By Umuro Sora Adano
Over the years, the pastoralist dry lands of Northern Kenya have been associated with marginalization, inter-communal conflicts and adverse human development indicators. Some of the historical stress factors have long been studied and documented, and these include: climate change and environmental degradation; drought, famine and other natural catastrophes; land related conflicts (some relating to administrative and electoral boundaries); the proliferation of small arms and light weapons; and human-wildlife conflicts aggravated by competing uses of land for private conservancies and wildlife conservation.
More recently, the conflicts have become increasingly insidious as a result of weakened traditional governance systems; unresolved land tenure rights; breakdown of inter-communal social contracts; elders’ loss of control over the youths; politization of peacemaking processes; failures of policing and justice; and inability of the state security apparatus to protect citizens in these areas.
However, the lingering bloody conflict in Marsabit County, and particularly involving the three major ethnic groups, has steadily moved away from traditional resource-based incidents to more sinister criminal acts fueled by efforts to sustain long-term economic and political gain. Sadly, the onset of devolution has also been accompanied by erosion of trust, higher levels of suspicion, intolerance and inter-communal violence, and the attacks and counter attacks have been both vicious and wanton. Armed, ragtag militias maim and kill indiscriminately and disappear as evidenced by the recent killings of the young students who were sharing a boda boda ride to their homes in Songa.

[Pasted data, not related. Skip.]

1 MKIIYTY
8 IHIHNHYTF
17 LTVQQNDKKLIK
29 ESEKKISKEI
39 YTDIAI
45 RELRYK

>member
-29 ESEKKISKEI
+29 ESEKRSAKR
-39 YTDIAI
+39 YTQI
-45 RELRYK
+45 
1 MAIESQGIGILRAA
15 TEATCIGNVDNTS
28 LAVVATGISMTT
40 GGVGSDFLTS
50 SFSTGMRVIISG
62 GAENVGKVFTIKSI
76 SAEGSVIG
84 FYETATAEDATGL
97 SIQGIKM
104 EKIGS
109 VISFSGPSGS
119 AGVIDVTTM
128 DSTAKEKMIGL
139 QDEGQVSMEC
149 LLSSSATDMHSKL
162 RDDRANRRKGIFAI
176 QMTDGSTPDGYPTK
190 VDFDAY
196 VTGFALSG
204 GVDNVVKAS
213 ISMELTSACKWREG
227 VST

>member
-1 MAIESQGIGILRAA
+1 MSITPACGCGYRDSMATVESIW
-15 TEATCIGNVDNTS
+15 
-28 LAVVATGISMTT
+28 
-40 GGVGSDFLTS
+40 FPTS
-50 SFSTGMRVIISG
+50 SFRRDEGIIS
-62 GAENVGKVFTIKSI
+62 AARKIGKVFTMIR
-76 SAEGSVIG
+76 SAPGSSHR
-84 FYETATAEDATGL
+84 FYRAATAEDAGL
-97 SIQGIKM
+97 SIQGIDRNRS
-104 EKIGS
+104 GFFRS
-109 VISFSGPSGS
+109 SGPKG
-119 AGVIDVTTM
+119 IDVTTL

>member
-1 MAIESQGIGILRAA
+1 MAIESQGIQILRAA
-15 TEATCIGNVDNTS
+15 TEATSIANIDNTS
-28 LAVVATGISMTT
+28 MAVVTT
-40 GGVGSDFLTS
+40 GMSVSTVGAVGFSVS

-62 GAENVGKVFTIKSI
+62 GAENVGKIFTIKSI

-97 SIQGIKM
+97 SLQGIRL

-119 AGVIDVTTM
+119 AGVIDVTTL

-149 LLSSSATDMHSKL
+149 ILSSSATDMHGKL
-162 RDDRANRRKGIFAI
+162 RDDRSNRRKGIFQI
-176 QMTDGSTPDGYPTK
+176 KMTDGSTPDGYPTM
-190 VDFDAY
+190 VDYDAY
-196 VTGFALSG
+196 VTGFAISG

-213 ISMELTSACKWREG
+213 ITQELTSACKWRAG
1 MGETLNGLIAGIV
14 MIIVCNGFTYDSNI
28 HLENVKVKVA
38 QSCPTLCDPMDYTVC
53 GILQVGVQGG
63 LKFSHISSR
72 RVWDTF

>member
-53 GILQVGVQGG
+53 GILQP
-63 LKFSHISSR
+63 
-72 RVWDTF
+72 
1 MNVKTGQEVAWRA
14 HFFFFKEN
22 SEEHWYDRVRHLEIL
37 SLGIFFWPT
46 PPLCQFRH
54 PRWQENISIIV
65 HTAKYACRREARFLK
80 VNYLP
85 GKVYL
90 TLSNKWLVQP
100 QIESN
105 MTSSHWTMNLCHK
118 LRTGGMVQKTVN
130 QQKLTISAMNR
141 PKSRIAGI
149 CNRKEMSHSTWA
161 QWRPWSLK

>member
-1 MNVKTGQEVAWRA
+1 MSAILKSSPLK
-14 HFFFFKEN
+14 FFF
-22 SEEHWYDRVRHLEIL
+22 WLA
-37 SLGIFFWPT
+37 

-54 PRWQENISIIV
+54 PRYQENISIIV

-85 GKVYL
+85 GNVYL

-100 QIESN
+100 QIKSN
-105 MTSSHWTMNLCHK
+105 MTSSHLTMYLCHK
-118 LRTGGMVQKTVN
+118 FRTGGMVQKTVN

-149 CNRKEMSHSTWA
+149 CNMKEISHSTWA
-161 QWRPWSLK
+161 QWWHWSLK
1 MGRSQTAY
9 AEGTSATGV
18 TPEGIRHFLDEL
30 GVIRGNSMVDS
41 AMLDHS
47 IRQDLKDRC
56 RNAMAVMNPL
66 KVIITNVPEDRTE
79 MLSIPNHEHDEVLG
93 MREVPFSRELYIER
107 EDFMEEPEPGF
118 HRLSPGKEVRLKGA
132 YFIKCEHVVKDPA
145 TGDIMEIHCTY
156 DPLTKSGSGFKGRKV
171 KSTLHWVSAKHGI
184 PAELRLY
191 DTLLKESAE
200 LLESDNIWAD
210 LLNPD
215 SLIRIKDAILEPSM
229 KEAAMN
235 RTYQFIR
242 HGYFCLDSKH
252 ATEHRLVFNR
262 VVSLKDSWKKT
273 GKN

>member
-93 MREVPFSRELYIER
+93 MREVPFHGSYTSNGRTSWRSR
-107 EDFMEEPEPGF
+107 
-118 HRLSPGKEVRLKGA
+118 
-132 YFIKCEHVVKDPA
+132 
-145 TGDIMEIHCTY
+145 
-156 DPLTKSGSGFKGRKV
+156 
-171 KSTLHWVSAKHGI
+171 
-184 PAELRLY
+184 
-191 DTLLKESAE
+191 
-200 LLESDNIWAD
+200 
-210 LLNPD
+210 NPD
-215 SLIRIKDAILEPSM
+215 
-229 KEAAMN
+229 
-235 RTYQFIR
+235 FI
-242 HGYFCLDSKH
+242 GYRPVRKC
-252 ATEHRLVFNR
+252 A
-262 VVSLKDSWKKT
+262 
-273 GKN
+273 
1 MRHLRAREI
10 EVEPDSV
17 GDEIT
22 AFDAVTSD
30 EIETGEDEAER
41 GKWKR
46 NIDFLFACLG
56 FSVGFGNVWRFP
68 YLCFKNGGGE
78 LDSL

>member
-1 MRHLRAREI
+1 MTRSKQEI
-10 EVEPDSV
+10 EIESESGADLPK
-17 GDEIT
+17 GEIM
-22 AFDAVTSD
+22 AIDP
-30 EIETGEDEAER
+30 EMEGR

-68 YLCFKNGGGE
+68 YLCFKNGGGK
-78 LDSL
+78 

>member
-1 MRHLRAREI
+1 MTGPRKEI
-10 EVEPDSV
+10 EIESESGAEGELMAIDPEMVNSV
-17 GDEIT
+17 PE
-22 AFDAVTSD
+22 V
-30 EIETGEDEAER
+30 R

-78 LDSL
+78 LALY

Every human life is sacred and special, but losing such young, educated youth with tremendous potential to this kind of evil, mindless violence is particularly heart-wrenching. They reminded me of my own two sons – and I am sure any parent, with any form of moral compunction, felt the same way when they heard the news. In our county, such devastatingly heart-breaking incidents are becoming way too frequent and almost normal. The injured are hospitalized, the dead are buried, politicians issue the same hollow, platitudinous statements and the police promise investigations, and that is where it all ends. No arrests, and if any, no successful prosecutions. Too many grieving families are left permanently scarred and traumatized, and with no real closure. And the cycle continues.
This graveyard of inaction must stop. This is not normal. We can no longer blame historical marginalization and exclusion as the sole causes of our plight. We all know what is going on and the new sources of our pain points. I am appealing to all the leaders, elders, youth and professionals from Marsabit to face this issue with a renewed sense of urgency and seriousness. If your moral compass is pointing in the right direction, you must speak up. You cannot and should no longer remain silent.
First, we need to frame the challenge and articulate it clearly, fervently and truthfully. Politicized ethnicity, partisan politics and the politics around land and development projects, coupled with weak land tenure rights and the inability or unwillingness of local security and intelligence services to monitor and maintain peace have generated a perfect storm of militia activities under the guise of inter-communal violence. Politicians and conflict financiers have used ethnicity and identity to mobilize and engage jobless, young people in violence to achieve economic and political goals. This is an indisputable fact that is hiding in plain sight, but when peace meetings are called, all speakers dance around it and instead use code words or phrases to describe what they perceive is going on.
Man Made Conflict